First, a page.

Watchdog seen as key to guaranteeing billions of pounds of bank lending for housing development
Housing minister Grant Shapps is working up plans to make the Homes and Communities Agency regulate social landlords, averting fears that billions of pounds of lending to the sector would be put at risk.
Shapps is expected to hand the role to the Homes and Communities Agency in a speech to the Chartered Institute of Housing conference in Harrogate next week. The move, which suggests the HCA will survive the “bonfire of the quangos”, would also spell the end of the Tenants Services Authority (TSA).
The shake-up has yet to receive full Whitehall sign-off, leaving a chance that it could be postponed or abandoned. But the source said: “Barring a last-minute change of plan, we understand that Shapps will [next week] launch a paper that talks about putting the regulatory function back into the HCA.”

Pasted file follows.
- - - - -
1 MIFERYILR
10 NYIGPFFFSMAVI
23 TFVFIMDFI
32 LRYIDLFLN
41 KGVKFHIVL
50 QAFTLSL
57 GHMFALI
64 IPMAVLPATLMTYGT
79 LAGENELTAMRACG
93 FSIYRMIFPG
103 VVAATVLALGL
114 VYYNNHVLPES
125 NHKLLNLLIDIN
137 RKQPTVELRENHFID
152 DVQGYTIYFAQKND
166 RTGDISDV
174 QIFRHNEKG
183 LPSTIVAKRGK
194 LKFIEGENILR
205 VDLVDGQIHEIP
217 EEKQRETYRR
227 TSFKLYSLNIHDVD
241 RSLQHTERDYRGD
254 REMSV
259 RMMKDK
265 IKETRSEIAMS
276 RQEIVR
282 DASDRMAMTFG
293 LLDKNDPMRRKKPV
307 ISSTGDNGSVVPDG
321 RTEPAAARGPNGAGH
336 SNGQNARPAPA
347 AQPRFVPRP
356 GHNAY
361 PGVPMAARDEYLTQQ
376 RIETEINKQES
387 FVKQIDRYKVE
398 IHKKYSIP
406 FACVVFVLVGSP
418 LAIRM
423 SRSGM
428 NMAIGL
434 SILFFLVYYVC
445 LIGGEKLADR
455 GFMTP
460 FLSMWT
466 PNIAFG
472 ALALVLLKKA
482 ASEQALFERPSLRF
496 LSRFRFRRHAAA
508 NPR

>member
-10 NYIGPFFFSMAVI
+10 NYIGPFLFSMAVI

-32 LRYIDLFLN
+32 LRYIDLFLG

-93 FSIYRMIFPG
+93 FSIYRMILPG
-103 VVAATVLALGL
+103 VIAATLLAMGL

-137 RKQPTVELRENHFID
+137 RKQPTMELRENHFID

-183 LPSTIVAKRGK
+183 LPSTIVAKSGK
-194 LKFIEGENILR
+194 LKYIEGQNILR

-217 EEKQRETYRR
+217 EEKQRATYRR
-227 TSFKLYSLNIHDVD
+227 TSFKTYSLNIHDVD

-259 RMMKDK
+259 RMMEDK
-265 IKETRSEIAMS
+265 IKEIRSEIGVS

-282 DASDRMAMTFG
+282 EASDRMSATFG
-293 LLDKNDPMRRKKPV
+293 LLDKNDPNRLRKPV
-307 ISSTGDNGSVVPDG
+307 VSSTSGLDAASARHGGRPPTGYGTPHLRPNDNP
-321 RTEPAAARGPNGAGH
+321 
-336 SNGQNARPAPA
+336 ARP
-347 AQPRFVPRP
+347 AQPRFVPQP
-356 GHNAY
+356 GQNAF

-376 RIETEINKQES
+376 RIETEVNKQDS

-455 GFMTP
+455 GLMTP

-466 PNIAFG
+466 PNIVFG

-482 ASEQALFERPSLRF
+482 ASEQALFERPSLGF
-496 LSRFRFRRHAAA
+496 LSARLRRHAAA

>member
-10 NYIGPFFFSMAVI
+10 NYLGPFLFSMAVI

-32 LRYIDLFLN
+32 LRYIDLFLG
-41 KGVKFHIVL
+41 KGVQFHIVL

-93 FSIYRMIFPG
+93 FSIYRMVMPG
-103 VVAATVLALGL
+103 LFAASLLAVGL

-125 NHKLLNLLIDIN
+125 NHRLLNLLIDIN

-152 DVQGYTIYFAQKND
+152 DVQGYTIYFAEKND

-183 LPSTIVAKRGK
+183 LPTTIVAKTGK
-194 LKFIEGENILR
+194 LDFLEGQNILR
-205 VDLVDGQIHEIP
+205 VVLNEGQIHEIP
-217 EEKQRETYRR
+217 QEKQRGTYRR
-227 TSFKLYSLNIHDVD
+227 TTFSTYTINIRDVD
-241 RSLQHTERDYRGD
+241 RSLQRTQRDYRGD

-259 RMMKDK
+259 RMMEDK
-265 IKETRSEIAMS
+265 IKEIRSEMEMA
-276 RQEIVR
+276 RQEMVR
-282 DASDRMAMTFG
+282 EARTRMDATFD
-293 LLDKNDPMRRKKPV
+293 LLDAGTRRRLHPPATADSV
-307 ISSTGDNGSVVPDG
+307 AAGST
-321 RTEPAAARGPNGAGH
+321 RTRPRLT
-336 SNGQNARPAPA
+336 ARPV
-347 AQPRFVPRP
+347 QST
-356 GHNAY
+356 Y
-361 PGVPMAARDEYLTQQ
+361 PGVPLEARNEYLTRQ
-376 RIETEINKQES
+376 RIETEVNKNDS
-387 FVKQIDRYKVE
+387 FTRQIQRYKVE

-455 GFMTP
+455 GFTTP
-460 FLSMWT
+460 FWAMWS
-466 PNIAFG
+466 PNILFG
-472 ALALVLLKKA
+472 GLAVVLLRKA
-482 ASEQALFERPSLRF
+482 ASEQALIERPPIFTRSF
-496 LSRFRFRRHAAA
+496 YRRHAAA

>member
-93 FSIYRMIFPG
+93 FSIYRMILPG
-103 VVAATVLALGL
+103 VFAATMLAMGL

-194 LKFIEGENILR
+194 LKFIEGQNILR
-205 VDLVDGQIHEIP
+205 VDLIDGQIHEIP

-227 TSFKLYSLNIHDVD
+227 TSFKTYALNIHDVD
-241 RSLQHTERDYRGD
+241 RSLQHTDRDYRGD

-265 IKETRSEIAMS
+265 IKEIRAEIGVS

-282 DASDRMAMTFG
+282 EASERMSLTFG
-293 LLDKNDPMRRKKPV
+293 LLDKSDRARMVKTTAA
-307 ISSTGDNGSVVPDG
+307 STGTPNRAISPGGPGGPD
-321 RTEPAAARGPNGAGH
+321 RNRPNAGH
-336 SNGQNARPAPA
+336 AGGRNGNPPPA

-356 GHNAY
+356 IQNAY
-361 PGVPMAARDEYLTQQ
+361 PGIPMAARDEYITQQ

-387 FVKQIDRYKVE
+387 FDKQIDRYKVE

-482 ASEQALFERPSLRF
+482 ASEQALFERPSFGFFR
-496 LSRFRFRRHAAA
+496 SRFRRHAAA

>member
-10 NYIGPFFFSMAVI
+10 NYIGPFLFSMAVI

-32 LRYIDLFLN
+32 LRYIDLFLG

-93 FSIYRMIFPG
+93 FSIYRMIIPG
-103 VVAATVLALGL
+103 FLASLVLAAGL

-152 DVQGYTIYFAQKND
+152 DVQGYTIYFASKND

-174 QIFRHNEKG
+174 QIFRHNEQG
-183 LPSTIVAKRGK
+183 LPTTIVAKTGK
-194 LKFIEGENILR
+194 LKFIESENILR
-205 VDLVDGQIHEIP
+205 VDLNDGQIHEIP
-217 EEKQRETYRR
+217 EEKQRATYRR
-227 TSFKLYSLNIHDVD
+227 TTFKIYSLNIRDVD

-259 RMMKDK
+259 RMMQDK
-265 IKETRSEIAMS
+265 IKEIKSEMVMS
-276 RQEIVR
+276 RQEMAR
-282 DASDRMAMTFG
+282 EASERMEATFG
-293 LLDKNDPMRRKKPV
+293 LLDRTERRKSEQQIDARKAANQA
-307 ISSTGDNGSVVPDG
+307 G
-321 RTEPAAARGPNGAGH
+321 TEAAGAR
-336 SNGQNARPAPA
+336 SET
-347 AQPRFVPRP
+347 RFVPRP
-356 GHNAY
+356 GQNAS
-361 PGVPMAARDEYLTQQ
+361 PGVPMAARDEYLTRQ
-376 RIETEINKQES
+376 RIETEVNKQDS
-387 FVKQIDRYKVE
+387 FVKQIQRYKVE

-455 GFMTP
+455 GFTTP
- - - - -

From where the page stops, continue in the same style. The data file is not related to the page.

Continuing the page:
The abolition of the role of the TSA had been widely feared by the housebuilding sector, which sees financial regulation of social landlords as essential to generating cheap development finance. A spokesperson for the Council of Mortgage Lenders (CML) said the abolition of regulation could jeopardise the £58bn lent to the sector by banks.
Housing associations built most of the 56,000 social homes constructed last year. Despite this, Shapps previously described the TSA as “a quango too far”.
Shapps has been convinced of the continuing need for regulation. He gets it
However, one industry source said in the past few days that Shapps had been persuaded to maintain a regulatory role. The source said: “We gather that in the last week he has been convinced by the CML of a continuing need for regulation. He gets it.”
Housing consultant Derek Joseph said: “I’m fairly sure the banks will have told Shapps in no uncertain terms that abolition would cause the default of a large number of loans, and would be incredibly expensive.”
Access to bank lending is particularly important given the much reduced public funding available to housing associations for development. Shapps said last week: “The cash has really run out. We’re not just softening you up here.”
The news will come as some relief to the housebuilding sector in a week that it emerged that all uncommitted HCA spending is likely to be permanently lost unless money can be found to fill the £610m hole in the body’s finances in next week’s Budget.